The council then discussed student protests on campus directed at visiting speakers, including the canceled 2013 speech by Raymond Kelly, former New York Police Department Commissioner who had “staunch support for the contentious stop-and-frisk policy,” The Herald previously reported.

Srinivasan, for example, asked the group to consider the defined difference between peaceful and violent protests. “Where is the distinction between what is a peaceful protest or not?” he said. “Who is responsible for informing students of these policies?”

Alex Song ’20, UCS treasurer, raised questions about the limits to hate speech by visiting speakers. “If (speakers) don’t directly attack someone, where is the line drawn?”

7 Comments

  1. hahahaha wait is this a South Park episode or real life? lololol

  2. I am truly divided on this one. On one hand, I want to tell the whiny natives to shove their totem pole up their butts. But on the other hand, I REALLY don’t want the millennial dingbats at this university to get free tampons. Oh, my, my, my, which side should I support?

  3. Keep it up Snowflakes, you’ll have Trump in 2020

  4. Do you realize that you’re a laughing stock? With each absurdity like this, employers are less likely to hire someone with Brown University on their resume. Seems odd to choose identity politics over actually paying off your student loans one day.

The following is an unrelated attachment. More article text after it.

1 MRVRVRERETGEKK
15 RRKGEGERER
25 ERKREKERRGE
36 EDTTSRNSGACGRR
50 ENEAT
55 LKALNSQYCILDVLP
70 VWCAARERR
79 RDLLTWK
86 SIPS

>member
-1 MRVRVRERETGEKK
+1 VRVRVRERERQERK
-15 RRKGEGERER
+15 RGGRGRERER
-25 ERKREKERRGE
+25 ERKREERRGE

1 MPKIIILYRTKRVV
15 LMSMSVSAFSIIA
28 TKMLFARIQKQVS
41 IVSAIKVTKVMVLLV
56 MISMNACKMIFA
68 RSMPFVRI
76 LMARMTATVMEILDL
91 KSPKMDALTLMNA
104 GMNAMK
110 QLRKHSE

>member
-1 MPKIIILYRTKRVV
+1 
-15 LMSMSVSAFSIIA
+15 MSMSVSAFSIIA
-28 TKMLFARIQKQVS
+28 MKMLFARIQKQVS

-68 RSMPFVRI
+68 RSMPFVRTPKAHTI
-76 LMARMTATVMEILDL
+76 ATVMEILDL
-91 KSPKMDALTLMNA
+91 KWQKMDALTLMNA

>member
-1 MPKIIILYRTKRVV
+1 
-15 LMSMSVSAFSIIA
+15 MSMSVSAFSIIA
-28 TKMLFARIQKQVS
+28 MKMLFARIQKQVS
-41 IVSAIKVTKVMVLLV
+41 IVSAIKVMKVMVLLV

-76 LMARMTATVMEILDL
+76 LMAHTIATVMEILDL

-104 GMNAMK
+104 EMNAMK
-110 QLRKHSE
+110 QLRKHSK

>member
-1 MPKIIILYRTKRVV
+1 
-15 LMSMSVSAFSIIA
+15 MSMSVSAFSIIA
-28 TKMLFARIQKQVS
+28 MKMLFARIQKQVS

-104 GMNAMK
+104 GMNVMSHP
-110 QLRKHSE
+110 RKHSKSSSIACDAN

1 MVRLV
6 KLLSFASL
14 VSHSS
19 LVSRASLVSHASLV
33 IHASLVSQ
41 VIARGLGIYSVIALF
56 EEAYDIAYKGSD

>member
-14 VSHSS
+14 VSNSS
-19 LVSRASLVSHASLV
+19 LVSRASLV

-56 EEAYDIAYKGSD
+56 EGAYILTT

5. Since when has tribe ever had racist connotation? The word existed before the discovery of indigenous americans, so it literally can’t mean what these people think it means.

    • grasshopper says:

      Indeed, a “tribe” is a very common and widely-used term for people of any background across all of the Earth and history whom organize into groups which are “linked by social, economic, religious, or blood ties, with a common culture and dialect”. For example:

      From Sparknotes’ The Fall of Rome (150CE-475CE):
      “The Germanic tribes important to Roman downfall originated in Scandinavia, from which they moved south around 1000 BCE. By 100 BCE they had reached the Rhine area, and about two hundred years later, the Danube Basin, both Roman borders. The western German tribes consisted of the Marcomanni, Alamanni, Franks, Angles, and Saxons, while the Eastern tribes north of the Danube consisted of the Vandals, Gepids, Ostrogoths, and Visigoths.”

      From The Jewish Virtual Library’s section on Ancient Jewish History:
      “The confederation of the twelve tribes was primarily religious, based upon belief in the one “God of Israel” with whom the tribes had made a covenant and whom they worshiped at a common sacral center as the “people of the Lord.” The Tent of Meeting and the Ark of the Covenant were the most sacred objects of the tribal union and biblical tradition shows that many places served as religious centers in various periods. During the desert wanderings, “the mountain of God,” that is, Sinai or Horeb, served as such a place, as did the great oasis at Kadesh-Barnea where the tribes remained for some time and from where the tribes attempted a conquest of the land.”

      From the New World Encyclopedia entry for Bedouin:
      “The largest scale of tribal interactions is obviously the tribe as a whole, led by a Sheikh. The tribe often claims descent from one common ancestor—as above, this appears patrilineal but in reality new groups could have genealogies invented to tie them in to this ancestor. The tribal level is the level that mediated between the Bedouin and the outside governments and organizations.”

Leave a Reply

Your email address will not be published. Required fields are marked *

*